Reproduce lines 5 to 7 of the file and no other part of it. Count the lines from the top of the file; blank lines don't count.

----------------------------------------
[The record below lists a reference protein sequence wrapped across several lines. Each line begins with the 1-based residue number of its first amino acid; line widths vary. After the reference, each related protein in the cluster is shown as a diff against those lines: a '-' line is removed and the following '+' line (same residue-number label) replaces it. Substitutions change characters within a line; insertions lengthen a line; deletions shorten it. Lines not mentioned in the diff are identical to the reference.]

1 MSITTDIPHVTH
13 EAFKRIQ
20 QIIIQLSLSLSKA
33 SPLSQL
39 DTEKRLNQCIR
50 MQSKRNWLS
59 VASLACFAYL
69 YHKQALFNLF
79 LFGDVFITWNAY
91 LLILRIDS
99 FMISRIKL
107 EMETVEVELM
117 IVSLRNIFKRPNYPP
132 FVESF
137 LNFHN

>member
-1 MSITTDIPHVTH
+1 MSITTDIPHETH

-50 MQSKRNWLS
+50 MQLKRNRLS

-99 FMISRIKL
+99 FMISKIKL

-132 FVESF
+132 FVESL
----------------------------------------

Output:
33 SPLSQL
39 DTEKRLNQCIR
50 MQSKRNWLS